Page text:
Believing she had faced job discrimination, Macy on June 13 filed a formal complaint with the EO for the agency, noting “gender identity” and “sex stereotyping” as the basis of her complaint. After some back-and-forth between Macy and the agency over whether she could seek relief under Title VII, Macy appealed the case in December to EEOC, which determined the law offers her protection as well as protection to other transgender workers.
In a statement, Macy thanked the Transgender Law Center for its support and said she was “proud” to be part of the groundbreaking decision.
“Although the discrimination I experienced was painful both personally and financially, and led to the loss of my family’s home to foreclosure, I’m proud to be a part of this groundbreaking decision confirming that our nation’s employment discrimination laws protect all Americans, including transgender people,” Macy said. “I’m grateful for the help of Transgender Law Center, which believed in me from the start and helped guide me through this process. No one should be denied a job just for being who they are.”
Still, the case isn’t yet over for Macy. The case has been remanded to ATF for further processing in light of the decision. If Macy requests a final decision without a hearing, the agency must render a decision within 60 days of receipt of her request.
EEOC draws on previous decisions that courts have made on whether Title VII provides protections to workers who face discrimination on the basis of gender identity.
Among them is the 11th Circuit Court of Appeals’ ruling in Glenn v. Brumby, in which plaintiff Vandy Beth Glenn, a transgender woman who was fired from her position as proofreader from the Georgia General Assembly in 2007 filed a lawsuit after she announced she would transition from male to female. The court ruled that an individual “cannot be punished because of his or her perceived gender-nonconformity” and these protections must be afforded to transgender people.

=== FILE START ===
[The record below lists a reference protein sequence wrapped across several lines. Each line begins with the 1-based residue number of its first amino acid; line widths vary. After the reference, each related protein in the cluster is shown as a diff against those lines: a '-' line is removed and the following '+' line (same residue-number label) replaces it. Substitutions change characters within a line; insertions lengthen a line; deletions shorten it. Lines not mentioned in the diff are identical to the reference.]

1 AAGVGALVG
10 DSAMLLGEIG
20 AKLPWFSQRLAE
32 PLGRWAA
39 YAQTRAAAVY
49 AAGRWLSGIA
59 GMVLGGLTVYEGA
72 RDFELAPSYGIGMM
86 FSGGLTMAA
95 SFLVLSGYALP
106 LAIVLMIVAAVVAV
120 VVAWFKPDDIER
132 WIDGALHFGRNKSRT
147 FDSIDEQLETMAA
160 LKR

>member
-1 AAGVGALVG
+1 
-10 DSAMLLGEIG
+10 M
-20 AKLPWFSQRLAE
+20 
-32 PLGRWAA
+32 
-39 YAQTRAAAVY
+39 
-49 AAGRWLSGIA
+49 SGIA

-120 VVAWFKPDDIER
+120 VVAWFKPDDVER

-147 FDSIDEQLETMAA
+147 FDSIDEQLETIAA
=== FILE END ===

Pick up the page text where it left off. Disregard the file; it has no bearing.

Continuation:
Mara Keisling, executive director of the National Center for Transgender Equality, called the decision a “major victory” and said it would further the case of the Employment Non-Discrimination Act, legislation that would bar companies from discrimination against LGBT employees, and the sought-after executive order for federal contractors.
“As many as 90 percent of trans people still face tremendous discrimination in employment according to our National Discrimination Survey, and it will help so much that the EEOC agrees with what more and more courts have been saying — discriminating against trans people because of their sex, or their perceived sex, or what an employer thinks about their sex is clearly sex discrimination, illegal and wrong,” Keisling said.
Tico Almeida, president of Freedom to Work, said the decision expands upon Executive Order 11246, the existing directive prohibiting federal contractors from discriminating on the basis of gender.
“We call on Labor Secretary Hilda Solis and her staff to issue new guidance for federal contractors to inform them that they cannot discriminate against transgender Americans while profiting from taxpayer-funded contracts,” Almeida said.
However, Almeida said Solis won’t have the authority to expand these protections to gay and lesbian Americans working for federal contractors until Obama “corrects the mistake announced by White House staff a few weeks ago” and issues an executive order for all LGBT workers at these companies.